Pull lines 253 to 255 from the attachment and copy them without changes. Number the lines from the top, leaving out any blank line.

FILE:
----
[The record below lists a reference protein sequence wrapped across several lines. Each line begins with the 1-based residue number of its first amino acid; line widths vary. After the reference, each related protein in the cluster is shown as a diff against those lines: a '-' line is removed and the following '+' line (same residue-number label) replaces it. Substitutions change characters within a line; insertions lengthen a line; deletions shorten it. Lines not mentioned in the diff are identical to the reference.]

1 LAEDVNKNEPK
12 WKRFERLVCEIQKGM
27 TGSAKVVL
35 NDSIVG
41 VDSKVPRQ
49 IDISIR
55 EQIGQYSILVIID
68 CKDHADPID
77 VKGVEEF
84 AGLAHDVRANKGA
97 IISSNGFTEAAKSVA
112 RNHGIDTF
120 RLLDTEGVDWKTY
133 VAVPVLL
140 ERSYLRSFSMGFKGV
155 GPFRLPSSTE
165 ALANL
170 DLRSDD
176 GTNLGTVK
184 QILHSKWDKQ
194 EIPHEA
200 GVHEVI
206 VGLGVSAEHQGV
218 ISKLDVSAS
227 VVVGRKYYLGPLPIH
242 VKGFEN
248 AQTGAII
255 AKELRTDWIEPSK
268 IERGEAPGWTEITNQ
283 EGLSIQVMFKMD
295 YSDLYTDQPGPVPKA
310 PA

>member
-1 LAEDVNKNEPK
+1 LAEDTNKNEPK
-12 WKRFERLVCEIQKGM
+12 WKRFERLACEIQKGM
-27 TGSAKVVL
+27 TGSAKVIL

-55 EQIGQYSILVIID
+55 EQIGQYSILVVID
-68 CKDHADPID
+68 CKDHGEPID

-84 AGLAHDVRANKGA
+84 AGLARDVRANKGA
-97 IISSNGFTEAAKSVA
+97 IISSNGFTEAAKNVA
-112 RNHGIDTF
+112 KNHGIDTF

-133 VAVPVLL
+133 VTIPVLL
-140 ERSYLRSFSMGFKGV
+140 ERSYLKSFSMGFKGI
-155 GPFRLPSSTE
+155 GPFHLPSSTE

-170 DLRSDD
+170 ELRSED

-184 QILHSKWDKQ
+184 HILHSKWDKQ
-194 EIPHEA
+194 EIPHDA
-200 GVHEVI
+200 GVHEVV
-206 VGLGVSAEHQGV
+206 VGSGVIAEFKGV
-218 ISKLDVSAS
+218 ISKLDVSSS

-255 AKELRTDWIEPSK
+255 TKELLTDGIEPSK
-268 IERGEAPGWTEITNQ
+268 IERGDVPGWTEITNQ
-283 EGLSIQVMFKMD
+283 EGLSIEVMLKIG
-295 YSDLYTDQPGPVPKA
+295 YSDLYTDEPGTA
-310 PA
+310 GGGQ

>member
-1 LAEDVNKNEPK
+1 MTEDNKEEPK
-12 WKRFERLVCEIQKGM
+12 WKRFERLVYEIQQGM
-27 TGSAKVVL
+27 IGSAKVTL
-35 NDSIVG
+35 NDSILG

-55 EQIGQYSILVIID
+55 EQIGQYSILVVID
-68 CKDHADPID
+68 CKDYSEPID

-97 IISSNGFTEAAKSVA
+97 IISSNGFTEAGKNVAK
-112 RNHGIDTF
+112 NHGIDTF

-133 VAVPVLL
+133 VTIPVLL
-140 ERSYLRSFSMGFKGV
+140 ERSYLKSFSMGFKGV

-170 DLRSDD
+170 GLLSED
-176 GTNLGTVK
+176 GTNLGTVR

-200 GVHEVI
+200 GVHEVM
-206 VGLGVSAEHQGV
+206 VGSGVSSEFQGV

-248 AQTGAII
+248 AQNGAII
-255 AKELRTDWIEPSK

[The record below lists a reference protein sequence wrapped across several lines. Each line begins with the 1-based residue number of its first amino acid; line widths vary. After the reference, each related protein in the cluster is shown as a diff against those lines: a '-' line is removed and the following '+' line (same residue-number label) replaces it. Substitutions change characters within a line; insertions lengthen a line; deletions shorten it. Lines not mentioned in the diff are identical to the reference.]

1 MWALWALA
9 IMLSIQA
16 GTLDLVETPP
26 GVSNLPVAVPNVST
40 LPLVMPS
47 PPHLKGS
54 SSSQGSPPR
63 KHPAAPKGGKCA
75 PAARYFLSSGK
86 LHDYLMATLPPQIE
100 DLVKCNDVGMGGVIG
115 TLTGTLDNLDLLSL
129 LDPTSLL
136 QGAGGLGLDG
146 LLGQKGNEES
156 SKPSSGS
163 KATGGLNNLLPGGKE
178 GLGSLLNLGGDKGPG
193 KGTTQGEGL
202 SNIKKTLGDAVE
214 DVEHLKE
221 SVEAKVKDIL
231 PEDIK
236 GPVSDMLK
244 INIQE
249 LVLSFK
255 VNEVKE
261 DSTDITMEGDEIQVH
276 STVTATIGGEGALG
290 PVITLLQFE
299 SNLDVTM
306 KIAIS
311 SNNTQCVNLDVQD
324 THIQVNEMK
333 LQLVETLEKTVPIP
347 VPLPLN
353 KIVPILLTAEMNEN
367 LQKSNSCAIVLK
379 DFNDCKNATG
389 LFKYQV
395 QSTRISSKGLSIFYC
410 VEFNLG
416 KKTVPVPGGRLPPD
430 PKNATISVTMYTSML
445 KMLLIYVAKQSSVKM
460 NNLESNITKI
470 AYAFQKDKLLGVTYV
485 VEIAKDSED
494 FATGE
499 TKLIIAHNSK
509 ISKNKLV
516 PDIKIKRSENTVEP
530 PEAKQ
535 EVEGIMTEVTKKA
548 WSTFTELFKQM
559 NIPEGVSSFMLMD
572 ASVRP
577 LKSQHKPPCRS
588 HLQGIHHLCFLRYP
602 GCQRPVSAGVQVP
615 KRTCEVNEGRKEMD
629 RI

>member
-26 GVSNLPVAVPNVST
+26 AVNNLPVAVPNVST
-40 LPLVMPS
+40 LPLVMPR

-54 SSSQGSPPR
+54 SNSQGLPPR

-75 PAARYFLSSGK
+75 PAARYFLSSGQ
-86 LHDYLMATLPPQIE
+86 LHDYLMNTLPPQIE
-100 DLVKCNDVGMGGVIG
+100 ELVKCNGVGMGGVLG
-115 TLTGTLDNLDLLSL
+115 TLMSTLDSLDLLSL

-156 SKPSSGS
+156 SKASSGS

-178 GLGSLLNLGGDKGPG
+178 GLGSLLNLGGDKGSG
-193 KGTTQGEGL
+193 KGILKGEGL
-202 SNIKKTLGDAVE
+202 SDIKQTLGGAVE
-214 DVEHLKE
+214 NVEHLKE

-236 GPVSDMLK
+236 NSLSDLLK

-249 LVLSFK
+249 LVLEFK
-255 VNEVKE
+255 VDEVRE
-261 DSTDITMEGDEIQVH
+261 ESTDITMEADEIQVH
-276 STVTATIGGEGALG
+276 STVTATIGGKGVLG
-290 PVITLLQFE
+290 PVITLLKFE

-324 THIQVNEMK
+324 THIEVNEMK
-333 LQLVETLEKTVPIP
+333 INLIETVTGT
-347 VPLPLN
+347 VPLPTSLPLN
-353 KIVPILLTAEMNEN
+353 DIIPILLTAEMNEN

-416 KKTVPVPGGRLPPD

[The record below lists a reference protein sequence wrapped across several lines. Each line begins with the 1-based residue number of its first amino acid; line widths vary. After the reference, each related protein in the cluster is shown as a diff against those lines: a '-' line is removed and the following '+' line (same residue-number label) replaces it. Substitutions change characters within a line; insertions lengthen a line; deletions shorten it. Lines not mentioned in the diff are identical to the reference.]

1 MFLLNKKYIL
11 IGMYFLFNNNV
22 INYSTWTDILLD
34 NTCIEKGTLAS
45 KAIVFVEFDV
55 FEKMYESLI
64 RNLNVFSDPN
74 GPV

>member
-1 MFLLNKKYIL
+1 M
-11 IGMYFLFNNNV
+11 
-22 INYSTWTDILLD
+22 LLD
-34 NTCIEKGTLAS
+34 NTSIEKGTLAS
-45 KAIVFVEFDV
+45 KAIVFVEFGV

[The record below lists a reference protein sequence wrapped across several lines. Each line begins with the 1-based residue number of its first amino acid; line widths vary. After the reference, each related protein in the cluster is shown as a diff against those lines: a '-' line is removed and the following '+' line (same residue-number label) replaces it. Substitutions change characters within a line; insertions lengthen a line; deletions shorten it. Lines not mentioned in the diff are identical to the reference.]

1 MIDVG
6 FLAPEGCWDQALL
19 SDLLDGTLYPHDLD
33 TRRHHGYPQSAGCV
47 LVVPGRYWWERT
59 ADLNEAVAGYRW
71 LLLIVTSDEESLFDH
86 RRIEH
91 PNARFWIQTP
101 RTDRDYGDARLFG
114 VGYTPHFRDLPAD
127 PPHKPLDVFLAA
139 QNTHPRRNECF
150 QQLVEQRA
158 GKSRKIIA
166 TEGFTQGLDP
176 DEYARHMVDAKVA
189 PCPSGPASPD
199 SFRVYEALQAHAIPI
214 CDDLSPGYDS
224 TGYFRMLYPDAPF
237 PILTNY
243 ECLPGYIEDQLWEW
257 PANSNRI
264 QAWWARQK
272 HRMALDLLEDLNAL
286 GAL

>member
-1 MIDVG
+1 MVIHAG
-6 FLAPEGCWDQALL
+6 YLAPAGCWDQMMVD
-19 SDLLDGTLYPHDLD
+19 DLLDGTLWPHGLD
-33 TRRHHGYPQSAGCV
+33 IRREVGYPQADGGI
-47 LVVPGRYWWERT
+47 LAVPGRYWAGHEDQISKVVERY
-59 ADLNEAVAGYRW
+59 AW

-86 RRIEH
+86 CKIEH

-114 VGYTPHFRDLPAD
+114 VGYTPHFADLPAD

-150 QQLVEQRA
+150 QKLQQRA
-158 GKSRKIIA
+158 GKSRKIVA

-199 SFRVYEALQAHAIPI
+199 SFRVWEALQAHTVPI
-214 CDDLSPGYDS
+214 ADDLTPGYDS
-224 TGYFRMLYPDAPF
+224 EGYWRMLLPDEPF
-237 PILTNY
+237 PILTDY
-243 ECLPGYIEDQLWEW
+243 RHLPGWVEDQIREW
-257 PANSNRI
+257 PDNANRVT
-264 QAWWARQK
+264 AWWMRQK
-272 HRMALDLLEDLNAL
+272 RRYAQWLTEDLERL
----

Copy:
139 QNTHPRRNECF
150 QQLVEQRA
158 GKSRKIIA